PLEASE NOTE: IF YOU ARE HAVING THOUGHTS ABOUT HARMING YOURSELF, OR IF YOU INTEND TO HARM YOURSELF IN ANY WAY, PLEASE STOP READING THIS AND IMMEDIATELY CALL THE DISTRESS LINE (403-327-7905) OR GO TO THE NEAREST EMERGENCY ROOM FOR IMMEDIATE ATTENTION AND ASSISTANCE. THIS IS NOT INTENDED AS A SUBSTITUTE FOR PROFESSIONAL SUPPORT IN THE CASE OF SUICIDAL THOUGHTS.
WHAT IS SUICIDE?
Suicide is an intentional act, where the goal is to end one’s own life. It is an act done out of despair and hopelessness. Stress factors (like financial and relationship problems) and drug/alcohol use can also play a role.
You may notice the following:
- Feelings or expressions of hopelessness and helplessness
- Depression, often for a lengthy period
- Suddenly feeling better and seeming happier (this can indicate a decision to die by suicide)
- Giving away personal items, especially prized possessions
- Direct or indirect talk about dying by suicide. This could include phrases such as, “The world would be better off without me” and “I have nothing left to live for” as well as more direct talk, like “I don’t want to live any longer” and “I just want to die.”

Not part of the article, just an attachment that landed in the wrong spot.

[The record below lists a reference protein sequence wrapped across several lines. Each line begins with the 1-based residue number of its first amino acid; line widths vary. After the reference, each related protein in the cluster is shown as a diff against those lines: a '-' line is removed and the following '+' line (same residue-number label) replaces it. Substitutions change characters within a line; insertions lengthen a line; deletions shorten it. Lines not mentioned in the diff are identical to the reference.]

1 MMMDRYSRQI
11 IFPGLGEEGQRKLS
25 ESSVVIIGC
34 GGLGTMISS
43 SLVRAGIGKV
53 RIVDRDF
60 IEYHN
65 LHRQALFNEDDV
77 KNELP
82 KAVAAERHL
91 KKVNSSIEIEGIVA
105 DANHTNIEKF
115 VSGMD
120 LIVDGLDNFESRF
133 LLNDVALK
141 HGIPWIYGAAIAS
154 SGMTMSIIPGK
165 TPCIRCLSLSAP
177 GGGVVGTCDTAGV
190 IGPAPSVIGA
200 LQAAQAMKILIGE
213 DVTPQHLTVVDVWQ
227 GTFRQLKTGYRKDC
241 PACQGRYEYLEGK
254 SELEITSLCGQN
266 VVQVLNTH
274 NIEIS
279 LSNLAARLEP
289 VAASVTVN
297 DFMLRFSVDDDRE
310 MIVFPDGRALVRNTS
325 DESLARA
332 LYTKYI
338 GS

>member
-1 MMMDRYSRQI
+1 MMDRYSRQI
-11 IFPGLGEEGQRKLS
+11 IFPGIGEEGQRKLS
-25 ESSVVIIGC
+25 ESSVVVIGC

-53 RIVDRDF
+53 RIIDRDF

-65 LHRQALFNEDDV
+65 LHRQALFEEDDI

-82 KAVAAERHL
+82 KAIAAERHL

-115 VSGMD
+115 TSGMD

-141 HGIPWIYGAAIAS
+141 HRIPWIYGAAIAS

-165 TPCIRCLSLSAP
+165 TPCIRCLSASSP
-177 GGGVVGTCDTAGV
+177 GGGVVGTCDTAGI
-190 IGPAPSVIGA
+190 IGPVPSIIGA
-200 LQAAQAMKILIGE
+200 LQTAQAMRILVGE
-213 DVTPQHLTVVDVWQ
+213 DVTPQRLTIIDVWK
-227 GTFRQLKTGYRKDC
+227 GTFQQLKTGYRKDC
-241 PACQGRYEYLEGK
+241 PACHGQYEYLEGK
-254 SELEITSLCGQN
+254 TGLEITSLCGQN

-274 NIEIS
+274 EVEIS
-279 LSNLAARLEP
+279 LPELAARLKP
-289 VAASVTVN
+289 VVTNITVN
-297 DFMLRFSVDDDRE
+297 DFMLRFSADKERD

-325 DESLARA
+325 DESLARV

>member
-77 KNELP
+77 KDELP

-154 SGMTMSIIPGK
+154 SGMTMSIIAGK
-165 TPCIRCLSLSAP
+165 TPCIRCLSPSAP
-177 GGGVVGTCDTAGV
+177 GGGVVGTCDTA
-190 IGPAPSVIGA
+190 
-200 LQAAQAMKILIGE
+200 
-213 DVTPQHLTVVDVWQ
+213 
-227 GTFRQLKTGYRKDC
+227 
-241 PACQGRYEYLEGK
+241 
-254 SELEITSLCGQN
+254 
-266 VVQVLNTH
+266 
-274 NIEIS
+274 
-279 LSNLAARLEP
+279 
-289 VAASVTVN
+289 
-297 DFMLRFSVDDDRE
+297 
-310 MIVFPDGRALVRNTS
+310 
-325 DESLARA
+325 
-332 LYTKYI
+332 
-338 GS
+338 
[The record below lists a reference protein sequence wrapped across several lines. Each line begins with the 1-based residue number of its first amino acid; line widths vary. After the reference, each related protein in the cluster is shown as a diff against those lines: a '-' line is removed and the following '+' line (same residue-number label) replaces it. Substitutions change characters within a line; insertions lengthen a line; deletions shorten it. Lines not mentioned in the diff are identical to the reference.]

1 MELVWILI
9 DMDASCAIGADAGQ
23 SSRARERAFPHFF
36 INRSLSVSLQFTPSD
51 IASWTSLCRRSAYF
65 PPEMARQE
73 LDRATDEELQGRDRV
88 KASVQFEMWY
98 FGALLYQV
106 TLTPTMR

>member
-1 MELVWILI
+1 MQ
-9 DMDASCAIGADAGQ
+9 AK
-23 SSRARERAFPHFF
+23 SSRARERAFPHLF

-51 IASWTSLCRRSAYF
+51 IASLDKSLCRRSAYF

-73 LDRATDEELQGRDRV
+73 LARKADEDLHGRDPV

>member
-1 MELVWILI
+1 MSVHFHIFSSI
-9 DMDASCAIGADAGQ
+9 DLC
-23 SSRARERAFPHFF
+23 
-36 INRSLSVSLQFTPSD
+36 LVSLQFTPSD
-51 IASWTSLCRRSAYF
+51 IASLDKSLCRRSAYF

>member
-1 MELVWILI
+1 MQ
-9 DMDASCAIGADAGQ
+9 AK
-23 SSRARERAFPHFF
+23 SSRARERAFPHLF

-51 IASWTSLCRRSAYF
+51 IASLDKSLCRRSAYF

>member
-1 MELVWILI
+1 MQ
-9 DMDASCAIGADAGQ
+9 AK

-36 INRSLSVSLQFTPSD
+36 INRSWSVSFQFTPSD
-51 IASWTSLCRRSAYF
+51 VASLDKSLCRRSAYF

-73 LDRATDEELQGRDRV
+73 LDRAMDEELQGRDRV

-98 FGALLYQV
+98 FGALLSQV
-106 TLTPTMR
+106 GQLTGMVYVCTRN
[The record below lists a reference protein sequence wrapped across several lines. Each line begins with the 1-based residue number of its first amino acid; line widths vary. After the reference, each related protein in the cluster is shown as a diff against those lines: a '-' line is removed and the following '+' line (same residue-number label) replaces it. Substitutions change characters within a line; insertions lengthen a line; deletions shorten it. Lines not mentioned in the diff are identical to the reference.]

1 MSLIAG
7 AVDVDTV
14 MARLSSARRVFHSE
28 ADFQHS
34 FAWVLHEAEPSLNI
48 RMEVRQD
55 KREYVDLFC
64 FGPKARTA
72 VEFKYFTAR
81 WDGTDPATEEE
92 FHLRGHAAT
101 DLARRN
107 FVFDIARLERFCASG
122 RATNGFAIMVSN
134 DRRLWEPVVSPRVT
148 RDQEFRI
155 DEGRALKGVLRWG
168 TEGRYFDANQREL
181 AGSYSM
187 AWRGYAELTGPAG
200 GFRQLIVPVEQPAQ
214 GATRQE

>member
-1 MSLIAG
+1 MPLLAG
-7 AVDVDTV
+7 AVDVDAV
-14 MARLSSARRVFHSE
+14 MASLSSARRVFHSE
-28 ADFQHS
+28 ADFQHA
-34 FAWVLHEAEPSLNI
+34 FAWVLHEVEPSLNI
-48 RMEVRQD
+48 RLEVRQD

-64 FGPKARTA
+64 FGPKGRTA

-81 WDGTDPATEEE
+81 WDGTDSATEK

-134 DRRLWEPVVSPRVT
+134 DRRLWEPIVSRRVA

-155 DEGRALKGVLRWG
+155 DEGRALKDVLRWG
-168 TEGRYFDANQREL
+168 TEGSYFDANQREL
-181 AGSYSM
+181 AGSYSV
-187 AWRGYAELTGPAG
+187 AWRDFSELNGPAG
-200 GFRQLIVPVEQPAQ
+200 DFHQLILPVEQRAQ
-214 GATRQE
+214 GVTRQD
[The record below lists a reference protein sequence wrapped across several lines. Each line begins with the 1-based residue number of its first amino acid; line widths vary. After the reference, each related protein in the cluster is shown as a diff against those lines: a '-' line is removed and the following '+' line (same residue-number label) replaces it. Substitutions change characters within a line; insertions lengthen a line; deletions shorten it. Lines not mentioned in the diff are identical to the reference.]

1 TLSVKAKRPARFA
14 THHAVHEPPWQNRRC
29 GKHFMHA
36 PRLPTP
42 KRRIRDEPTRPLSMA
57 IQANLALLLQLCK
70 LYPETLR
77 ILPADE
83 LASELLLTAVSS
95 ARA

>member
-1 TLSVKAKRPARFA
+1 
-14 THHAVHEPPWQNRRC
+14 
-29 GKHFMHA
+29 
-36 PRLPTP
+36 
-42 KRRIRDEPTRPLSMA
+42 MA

- Withdrawal from friends and family
- Reduced interest in previously enjoyed activities
- Neglecting self-care and basic hygiene
- Increased agitation or reckless behaviour
- Reconnecting with people (to say goodbye)
Hopelessness is perhaps the biggest indicator of suicide risk. When someone has lost hope, they will have a more difficult time identifying and accessing resources, and may not be able to see any other alternatives to reducing their pain.